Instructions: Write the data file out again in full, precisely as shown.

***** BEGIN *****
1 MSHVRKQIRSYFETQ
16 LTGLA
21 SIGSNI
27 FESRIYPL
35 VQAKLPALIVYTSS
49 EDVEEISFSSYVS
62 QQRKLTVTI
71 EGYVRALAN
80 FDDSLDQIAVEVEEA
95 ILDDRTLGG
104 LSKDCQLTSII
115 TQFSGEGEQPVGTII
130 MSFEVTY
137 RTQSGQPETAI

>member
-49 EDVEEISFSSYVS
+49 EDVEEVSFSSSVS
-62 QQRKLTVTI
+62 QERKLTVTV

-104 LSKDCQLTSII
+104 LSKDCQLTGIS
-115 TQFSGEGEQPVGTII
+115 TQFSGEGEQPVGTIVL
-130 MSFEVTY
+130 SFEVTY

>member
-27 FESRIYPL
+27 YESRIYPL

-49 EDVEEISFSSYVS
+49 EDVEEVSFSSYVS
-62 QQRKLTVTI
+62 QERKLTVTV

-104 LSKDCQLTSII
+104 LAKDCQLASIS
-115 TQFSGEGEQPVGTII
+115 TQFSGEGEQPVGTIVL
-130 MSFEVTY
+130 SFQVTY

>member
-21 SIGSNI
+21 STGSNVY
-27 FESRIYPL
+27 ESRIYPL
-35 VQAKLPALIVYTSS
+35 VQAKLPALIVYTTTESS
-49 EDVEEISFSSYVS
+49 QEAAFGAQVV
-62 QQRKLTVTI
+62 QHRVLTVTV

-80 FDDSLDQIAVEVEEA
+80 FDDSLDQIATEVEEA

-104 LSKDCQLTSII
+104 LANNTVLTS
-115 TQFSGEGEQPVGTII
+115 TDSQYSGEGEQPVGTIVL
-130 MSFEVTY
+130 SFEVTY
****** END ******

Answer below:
1 MSHVRKQIRSYFETQ
16 LTGLA
21 SIGSNI
27 FESRIYPL
35 VQAKLPALIVYTSS
49 EDVEEISFSSYVS
62 QQRKLTVTI
71 EGYVRALAN
80 FDDSLDQIAVEVEEA
95 ILDDRTLGG
104 LSKDCQLTSII
115 TQFSGEGEQPVGTII
130 MSFEVTY
137 RTQSGQPETAI

>member
-49 EDVEEISFSSYVS
+49 EDVEEVSFSSSVS
-62 QQRKLTVTI
+62 QERKLTVTV

-104 LSKDCQLTSII
+104 LSKDCQLTGIS
-115 TQFSGEGEQPVGTII
+115 TQFSGEGEQPVGTIVL
-130 MSFEVTY
+130 SFEVTY

>member
-27 FESRIYPL
+27 YESRIYPL

-49 EDVEEISFSSYVS
+49 EDVEEVSFSSYVS
-62 QQRKLTVTI
+62 QERKLTVTV

-104 LSKDCQLTSII
+104 LAKDCQLASIS
-115 TQFSGEGEQPVGTII
+115 TQFSGEGEQPVGTIVL
-130 MSFEVTY
+130 SFQVTY

>member
-21 SIGSNI
+21 STGSNVY
-27 FESRIYPL
+27 ESRIYPL
-35 VQAKLPALIVYTSS
+35 VQAKLPALIVYTTTESS
-49 EDVEEISFSSYVS
+49 QEAAFGAQVV
-62 QQRKLTVTI
+62 QHRVLTVTV

-80 FDDSLDQIAVEVEEA
+80 FDDSLDQIATEVEEA

-104 LSKDCQLTSII
+104 LANNTVLTS
-115 TQFSGEGEQPVGTII
+115 TDSQYSGEGEQPVGTIVL
-130 MSFEVTY
+130 SFEVTY